These are general overviews of how Kingston's various areas are performing at the mid-year mark. For a more overall summary of the Kingston real estate market to date, please read the Reality Bites blog post. If you need further information, there is lots more and I'm always happy to answer questions.
In neighborhoods flanking Highway 15 east of the Cataraqui River, a respectable 50 per cent of listings have sold, with a three per cent increase in prices over last year. East-enders got used to price appreciation in the range of 5-6 per cent annually in the previous three years, and last year it was a sellers’ market at almost 60 per cent of listings sold.
But this year, a three per cent rise in average prices looks pretty good. Many parts of Kingston haven’t been able to manage it so far.
However, sales in the neighborhoods flanking Highway 2, many of them high-end, have taken a tumble so far this year, as more buyers pass up higher-priced offerings.
The nine per cent jump in average prices in the prime Queen’s area south of Princess Street, may look like good news, but it’s actually recovering from a slump last year when average prices barely budged. With half of listings sold at June end, this market area is in balance.
The overheated, investor-fuelled resale markets of recent years might be greatly curtailed going forward, as several large new, purpose-built multi-unit student buildings are poised to set the standard for off-campus student accommodation.
There are some neighborhoods that have so much going for them, that demand is always reliable. The Williamsville-Inner Harbour-Kingscourt area is one – it has great location, walkability and amenities, plus affordability. But the area is catching on, and its average selling price of $231,000 so far this year, is a new high for the area. Prices have managed a three per cent increase in this slower year, and it’s edging into a sellers’ market at 55 per cent of listings sold.
There is also steady demand for the 60s-era midtown neighborhoods such as Polson Park, Calvin Park, Strathcona Park, and Mowat Woods. This area had a great sellers market last year so this year may seem quiet by comparison but it still managed average appreciation of over two per cent, and that’s better than most of west Kingston.
Strathcona Park is an anomaly this year. It always posts good sales levels, partly due a tradition of limited offerings. But this year, for some reason, listings have doubled. Sales are way down from last year but buyers have cherry picked the very best, and still pushed the average price up almost 10 per cent. This a wonderful, stable central neighborhood.
Nothing speaks like money and north Kingston is bargain territory with the city’s lowest average price for a single-family home hovering around $200,000. Buyers here are budget-conscious and prices hold, but rise slowly. Still, demand here is as steady as a lake breeze. It consistently has one of the highest sales-to-listing ratios in the city. It has been a sellers market here for close to two years.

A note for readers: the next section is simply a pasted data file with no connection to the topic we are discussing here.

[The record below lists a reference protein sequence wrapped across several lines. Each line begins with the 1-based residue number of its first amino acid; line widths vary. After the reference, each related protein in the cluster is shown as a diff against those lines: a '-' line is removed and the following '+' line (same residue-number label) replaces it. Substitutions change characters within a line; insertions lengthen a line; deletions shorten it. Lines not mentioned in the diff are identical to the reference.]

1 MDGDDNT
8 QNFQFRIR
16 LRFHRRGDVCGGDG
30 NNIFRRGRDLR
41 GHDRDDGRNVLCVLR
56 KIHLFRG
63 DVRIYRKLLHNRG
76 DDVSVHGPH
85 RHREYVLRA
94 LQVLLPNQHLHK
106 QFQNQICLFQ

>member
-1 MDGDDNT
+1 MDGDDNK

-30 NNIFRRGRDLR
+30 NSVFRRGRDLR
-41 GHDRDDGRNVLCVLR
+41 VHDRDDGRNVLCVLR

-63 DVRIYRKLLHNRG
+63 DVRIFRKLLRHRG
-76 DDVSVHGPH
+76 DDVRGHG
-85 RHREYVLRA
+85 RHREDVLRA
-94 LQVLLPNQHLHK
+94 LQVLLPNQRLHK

Current and future development plans also bode well for home values in this area, with large new retail, grocery and entertainment complexes, plus the city’s planned community renewal plan for Rideau Heights.
Most of this side of the city saw a flattening of resale prices, with less than one per cent appreciation in residential re-sales. Sales of new homes are also down, and some builders have reduced prices and upped incentives as sales slip, particularly for properties over $400,000.
The only exception to this leveling off, are the pleasant neighborhoods south of Taylor-Kidd Drive, which, at $280,000, have an average house price $30,000 less than neighborhoods north of Taylor-Kidd. This area managed a 2.5 per cent price appreciation.
Housing stock on the north side tends to run a little larger, and buyers pay a premium here to be close to preferred schools. But it’s the higher-priced homes that are taking a hit in this market.
This is a well-loved corner of Kingston and there always seem to be buyers for good, well-priced properties.
In this tighter market, the average price here has not budged but sales numbers have kept up, and the neighborhood has achieved sellers’ market status with more than 60 per cent of listings sold.
Probably the most dramatic shift in land fortunes has been out on the St. Lawrence islands, (Amherst, Wolfe, Howe and the smaller islands off Gananoque). Island listings are up 60 per cent over this time last year and sale prices have dropped 10 per cent, compared to end of June 2012. Last year overall, average island prices fell 18 per cent.
Two factors are likely behind this downturn. American owners and buyers have long been a presence on the islands, but the financial hit to the U.S., has likely convinced many to sell property and avoid buying. Two years of low water levels and the promise of more, due to climate change, probably hasn't helped either, (although water levels this year are good due to generous rainfall).
If you still have questions or want more insight into a particular area, please contact me. Always happy to help!